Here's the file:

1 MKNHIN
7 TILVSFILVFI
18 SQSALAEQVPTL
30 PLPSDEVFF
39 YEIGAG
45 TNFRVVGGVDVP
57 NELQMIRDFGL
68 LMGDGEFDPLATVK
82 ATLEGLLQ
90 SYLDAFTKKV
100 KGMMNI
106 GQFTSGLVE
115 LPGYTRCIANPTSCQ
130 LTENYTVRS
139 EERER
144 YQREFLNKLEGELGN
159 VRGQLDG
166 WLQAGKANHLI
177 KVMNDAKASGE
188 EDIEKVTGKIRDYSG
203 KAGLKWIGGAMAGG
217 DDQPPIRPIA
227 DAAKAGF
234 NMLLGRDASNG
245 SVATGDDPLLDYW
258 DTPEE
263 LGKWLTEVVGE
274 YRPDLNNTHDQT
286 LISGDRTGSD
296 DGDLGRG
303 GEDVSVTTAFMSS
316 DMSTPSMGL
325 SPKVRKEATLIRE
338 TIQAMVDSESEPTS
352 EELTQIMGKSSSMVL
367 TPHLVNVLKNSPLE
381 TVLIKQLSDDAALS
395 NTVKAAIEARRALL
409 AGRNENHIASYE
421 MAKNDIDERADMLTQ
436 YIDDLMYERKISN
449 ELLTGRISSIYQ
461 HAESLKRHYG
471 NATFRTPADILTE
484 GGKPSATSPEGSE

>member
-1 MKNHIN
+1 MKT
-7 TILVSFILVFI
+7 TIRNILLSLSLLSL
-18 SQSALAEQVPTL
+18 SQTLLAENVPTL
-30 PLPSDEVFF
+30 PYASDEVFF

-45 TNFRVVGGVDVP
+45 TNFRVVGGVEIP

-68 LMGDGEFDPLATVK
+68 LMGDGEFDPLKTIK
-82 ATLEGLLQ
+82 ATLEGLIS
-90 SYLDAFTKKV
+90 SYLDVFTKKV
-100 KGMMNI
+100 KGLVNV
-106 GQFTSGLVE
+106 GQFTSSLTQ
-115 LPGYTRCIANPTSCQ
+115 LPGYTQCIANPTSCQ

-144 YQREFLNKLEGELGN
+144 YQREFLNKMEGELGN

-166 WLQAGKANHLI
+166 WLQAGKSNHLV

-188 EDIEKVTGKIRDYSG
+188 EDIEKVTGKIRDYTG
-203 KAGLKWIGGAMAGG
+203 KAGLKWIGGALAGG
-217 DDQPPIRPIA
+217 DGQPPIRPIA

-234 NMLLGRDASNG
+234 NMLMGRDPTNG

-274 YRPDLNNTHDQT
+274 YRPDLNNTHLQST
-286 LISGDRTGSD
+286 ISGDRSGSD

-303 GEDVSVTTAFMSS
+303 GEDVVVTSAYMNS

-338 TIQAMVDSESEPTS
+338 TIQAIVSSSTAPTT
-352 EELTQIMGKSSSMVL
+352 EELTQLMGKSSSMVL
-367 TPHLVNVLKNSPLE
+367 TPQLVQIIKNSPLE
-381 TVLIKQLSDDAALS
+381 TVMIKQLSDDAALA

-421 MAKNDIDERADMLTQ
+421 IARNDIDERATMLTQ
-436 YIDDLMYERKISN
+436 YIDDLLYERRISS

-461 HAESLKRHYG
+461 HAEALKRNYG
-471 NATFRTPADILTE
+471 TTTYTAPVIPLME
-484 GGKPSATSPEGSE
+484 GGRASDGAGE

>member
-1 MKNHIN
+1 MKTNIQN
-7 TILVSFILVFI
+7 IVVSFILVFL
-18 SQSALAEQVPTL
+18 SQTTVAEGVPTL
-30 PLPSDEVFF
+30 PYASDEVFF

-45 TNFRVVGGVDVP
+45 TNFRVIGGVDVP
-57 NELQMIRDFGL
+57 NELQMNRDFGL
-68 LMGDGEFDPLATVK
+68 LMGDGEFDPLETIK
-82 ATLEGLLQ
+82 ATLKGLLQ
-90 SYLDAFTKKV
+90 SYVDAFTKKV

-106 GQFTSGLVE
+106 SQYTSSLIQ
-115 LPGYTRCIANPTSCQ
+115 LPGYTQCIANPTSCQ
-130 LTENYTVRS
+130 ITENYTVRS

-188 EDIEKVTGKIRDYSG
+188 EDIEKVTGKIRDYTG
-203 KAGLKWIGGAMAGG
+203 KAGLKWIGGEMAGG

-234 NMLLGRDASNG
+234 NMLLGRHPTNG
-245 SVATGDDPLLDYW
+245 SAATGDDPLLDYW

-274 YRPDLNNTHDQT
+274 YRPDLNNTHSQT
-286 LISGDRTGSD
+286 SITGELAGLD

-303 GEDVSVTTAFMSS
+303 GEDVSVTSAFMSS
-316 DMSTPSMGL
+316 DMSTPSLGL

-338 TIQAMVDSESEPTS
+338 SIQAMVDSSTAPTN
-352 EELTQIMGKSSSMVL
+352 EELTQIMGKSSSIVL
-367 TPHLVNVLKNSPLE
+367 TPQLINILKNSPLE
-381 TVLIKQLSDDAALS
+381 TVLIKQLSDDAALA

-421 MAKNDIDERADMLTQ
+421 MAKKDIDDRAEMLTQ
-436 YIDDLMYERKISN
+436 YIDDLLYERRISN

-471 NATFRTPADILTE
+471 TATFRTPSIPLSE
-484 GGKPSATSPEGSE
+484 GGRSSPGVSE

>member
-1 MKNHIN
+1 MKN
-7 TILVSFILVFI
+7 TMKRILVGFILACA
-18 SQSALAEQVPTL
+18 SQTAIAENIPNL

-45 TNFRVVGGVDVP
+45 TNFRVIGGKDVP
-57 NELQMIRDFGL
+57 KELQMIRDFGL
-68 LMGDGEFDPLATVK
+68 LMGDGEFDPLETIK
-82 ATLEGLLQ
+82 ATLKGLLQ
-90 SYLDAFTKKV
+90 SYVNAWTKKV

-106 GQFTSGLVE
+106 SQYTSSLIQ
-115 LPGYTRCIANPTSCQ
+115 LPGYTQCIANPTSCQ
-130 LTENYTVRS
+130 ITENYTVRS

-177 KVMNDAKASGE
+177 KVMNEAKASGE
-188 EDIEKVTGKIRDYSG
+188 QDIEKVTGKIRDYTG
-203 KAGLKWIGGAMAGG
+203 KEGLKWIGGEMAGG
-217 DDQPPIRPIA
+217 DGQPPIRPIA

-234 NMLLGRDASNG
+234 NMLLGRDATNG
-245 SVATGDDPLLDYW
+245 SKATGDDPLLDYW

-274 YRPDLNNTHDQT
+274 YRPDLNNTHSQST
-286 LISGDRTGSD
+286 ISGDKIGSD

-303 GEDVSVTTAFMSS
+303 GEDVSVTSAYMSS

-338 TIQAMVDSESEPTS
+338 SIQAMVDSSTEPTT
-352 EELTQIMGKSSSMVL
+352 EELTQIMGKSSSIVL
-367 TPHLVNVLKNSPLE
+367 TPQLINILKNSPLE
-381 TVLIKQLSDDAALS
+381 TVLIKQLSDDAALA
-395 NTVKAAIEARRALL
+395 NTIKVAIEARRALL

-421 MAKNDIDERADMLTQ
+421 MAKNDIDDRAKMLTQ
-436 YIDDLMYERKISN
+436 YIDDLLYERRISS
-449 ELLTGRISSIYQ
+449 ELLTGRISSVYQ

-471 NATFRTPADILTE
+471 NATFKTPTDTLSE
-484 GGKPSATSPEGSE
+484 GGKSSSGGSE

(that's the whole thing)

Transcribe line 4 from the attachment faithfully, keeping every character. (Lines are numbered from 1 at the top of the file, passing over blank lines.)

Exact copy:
30 PLPSDEVFF